Kelmscott Manor, a former farmhouse at the edge of Kelmscott village, adjacent to the River Thames, was built with local limestone in about 1600, with an additional wing added to the northeast corner in about 1665. William Morris chose it as his summer home, signing a joint lease with the Pre-Raphaelite painter Dante Gabriel Rossetti in the summer of 1871. Morris loved the house, which he considered so natural in its setting as to be almost organic as if it had “grown up out of the soil”. It is now owned and managed by the Society of Antiquaries of London, which is charged by its Royal Charter of 1751 with ‘the encouragement, advancement, and furtherance of the study and knowledge of the antiquities and history of this and other countries. The Pre-Raphaelite Brotherhood, or the Pre-Raphaelites, was a group of English painters, poets, and critics, founded in 1848 by William Holman Hunt, John Everett Millais, and Dante Gabriel Rossetti. They were joined by William Michael Rossetti, James Collinson, Frederic George Stephens, and Thomas Woolner to form a seven-member “brotherhood”. The group’s intention was to reform art by rejecting what they considered to be the mechanistic approach to it that had been adopted by artists who succeeded Raphael and Michelangelo. They felt that the Classical poses and compositions of Raphael in particular had had a deleterious effect on English art and so they aspired to an art that had wider appeal achieved through a return to the directness and simplicity of the medieval style. Morris, the prime mover of the Arts & Crafts Movement, was closely associated not only with Rossetti but with the later generation of Pre-Raphaelites, in particular Edward Burne-Jones.
On entering the village, located near Lechlade in the flatter part of the region, it is instantly clear how it was that Morris was captivated by it. Presumably, it was much more of a working community in the late 19th century, which would have appealed to the man who, above all, appreciated practicality, and whilst it has lost much of the paraphernalia of the farming life, it retains a strongly rural atmosphere, not least because of its almost secret situation, tucked away at the end of a network of narrow lanes. Z-shaped, with the church at one end and the core of the village, including a pub and Kelmscott Manor, at the other, the village itself is partially formed out of the ideals of the Arts & Crafts Movement: the Morris Memorial Hall was designed by the architect and furniture designer, Ernest Gimson, and, shortly after the remains of the truncated medieval stone cross by the pub, two semi-detached cottages designed by Philip Webb bear the celebrated plaque of Morris recline beside a tree. Signposts are few – finding first the village and then the house is a bit like a game.
A game, however, with a reward. If you are expecting a Morris shrine, where awestruck followers may pray to their god, and the merely curious treated with lofty or mealy-mouthed condescension, you will be delighted to discover this is not the case. The Manor is a museum, with exhibits that are not to be touched, but the atmosphere within is not remotely precious, just respectful and affectionate. The rooms are filled with examples of the work of Morris, of the Pre-Raphaelites and in particular Burne-Jones and Dante Gabriel Rossetti, the fine furniture of Philip Webb, and many other items belonging to the Morrises or Rossetti, including Dürer woodcuts and Chinese and Turkish porcelain. Helpful and knowledgeable custodians are present to keep a discreet watch and to answer questions with honest enthusiasm. There are houses across our country where one sometimes feels like a barely tolerated interloper – but not here.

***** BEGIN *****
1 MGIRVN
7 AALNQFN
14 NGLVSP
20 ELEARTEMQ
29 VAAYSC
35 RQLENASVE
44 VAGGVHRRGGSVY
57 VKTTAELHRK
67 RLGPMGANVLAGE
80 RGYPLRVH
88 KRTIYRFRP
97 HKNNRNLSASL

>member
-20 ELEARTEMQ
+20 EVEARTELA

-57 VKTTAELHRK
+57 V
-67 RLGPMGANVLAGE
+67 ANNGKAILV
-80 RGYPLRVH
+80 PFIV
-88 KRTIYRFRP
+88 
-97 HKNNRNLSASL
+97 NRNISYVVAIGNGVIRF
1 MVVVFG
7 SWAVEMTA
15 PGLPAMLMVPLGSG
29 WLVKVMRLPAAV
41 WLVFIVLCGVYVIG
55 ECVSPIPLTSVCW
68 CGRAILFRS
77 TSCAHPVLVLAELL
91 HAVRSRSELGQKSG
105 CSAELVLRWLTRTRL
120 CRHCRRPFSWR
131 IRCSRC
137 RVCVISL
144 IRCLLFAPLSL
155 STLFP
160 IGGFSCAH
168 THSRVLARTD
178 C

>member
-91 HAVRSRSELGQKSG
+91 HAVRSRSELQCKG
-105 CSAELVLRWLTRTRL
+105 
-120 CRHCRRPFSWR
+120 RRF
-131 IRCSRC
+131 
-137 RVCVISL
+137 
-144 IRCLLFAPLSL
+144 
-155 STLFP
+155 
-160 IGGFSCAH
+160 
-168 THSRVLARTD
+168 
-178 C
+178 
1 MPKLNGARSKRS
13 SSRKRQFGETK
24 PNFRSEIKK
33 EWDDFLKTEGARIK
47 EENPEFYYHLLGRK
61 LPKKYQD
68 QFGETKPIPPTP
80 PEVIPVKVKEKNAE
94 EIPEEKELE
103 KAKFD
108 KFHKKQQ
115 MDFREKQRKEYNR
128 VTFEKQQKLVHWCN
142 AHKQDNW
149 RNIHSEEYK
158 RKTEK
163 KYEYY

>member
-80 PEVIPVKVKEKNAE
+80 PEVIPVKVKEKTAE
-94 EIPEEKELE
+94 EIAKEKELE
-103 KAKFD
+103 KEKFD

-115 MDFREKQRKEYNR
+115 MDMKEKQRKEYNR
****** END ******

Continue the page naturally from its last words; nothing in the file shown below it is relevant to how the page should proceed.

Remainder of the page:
In a corner of the garden is the old three-seat privy, where Morris, it is said, looking out over the garden, was inspired to develop his celebrated wild-strawberry thief fabric design. That is perfectly understandable as there is a slow pace here, even though it is open to the public, that invites contemplation. Some flavor of that can be gleaned from the cover illustration of his utopian novel, ‘News from Nowhere’, which features a view of the house that plays a significant role in the story of William Guest, who falls asleep after returning from a meeting of the Socialist League and awakes to find himself in a future society based on common ownership and democratic control of the means of production.
Of course, the pleasures of the simple life are more easily secured when you have the education and means that Morris enjoyed. But the sentiments he expressed through his work have much to commend them and anyone wishing to understand that side of the English character that rejects frivolity in art will get much out of a visit here.
There is a very pleasant garden and café adjacent to the house itself.
Morris, his wife Jane and children Jenny and May are buried in the grounds of St George’s church, the interior of which is decorated with 13th century wall paintings.